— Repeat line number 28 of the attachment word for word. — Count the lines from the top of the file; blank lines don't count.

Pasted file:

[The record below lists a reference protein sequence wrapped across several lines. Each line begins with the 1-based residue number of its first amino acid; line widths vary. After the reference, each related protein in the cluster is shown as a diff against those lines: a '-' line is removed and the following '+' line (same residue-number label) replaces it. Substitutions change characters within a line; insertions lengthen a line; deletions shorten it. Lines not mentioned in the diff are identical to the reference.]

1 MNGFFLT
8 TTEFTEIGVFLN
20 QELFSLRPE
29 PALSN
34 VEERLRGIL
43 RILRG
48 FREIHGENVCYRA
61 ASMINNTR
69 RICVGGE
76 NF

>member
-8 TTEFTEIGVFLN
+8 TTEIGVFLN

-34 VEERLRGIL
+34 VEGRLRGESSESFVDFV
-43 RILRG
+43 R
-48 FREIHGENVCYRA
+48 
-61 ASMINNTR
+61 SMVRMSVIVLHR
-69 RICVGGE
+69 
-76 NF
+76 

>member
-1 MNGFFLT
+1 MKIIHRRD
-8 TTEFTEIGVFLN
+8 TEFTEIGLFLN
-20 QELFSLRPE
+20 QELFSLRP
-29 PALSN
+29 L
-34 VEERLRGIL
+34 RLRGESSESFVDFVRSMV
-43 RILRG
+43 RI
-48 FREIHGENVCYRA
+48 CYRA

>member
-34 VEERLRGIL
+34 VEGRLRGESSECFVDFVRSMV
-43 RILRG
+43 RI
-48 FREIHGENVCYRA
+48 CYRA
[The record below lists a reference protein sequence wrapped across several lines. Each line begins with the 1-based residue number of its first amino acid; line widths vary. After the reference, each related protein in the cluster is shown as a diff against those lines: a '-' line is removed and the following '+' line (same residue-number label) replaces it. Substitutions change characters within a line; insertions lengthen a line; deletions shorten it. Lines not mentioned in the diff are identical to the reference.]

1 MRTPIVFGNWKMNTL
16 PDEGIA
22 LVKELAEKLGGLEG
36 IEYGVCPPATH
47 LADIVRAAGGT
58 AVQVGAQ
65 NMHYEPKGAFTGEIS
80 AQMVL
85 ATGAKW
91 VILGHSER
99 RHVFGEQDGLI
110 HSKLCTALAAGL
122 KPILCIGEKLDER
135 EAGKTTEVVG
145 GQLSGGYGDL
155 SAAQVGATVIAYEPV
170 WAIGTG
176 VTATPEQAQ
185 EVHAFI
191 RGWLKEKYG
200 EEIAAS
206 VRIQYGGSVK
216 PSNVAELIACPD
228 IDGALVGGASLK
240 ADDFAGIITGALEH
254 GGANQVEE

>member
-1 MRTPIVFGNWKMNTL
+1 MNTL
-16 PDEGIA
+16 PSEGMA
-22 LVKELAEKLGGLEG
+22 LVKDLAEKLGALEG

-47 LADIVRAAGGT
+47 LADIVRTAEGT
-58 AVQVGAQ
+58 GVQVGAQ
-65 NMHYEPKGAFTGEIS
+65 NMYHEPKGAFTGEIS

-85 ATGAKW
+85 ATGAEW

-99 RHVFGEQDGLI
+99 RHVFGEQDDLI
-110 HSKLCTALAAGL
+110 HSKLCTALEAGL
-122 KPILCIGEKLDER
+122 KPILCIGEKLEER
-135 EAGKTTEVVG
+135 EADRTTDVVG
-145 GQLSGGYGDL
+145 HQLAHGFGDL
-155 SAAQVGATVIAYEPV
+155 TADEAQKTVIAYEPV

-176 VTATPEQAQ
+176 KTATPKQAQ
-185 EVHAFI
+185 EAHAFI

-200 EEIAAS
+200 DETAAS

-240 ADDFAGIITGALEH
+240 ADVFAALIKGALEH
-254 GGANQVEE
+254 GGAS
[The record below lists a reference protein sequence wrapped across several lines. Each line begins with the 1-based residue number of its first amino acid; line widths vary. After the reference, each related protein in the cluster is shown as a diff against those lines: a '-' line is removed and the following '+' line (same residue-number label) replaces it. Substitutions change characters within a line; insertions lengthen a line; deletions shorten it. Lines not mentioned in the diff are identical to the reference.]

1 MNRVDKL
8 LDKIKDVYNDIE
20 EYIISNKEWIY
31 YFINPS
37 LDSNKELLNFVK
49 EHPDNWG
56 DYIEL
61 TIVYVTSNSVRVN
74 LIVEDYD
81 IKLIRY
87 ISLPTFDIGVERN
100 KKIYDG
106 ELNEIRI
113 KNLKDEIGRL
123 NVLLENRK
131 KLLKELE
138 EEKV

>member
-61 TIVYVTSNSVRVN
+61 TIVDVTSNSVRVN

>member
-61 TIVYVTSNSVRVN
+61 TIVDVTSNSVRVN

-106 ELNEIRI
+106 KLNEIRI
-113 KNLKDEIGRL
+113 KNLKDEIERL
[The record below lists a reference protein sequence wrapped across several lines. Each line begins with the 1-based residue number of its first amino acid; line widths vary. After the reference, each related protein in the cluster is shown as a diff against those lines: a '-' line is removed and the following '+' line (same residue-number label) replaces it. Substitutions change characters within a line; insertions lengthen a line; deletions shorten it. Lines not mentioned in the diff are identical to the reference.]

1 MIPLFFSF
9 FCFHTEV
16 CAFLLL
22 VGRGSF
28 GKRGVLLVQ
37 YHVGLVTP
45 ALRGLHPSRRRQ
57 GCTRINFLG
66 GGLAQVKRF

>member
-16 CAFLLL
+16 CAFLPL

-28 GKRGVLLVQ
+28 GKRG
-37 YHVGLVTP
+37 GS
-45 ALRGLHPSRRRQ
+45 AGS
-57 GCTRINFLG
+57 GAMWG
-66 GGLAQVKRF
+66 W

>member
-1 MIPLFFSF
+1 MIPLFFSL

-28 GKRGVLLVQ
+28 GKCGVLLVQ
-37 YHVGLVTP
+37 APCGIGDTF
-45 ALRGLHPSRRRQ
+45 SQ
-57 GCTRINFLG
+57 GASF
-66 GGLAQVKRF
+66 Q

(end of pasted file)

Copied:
-1 MNGFFLT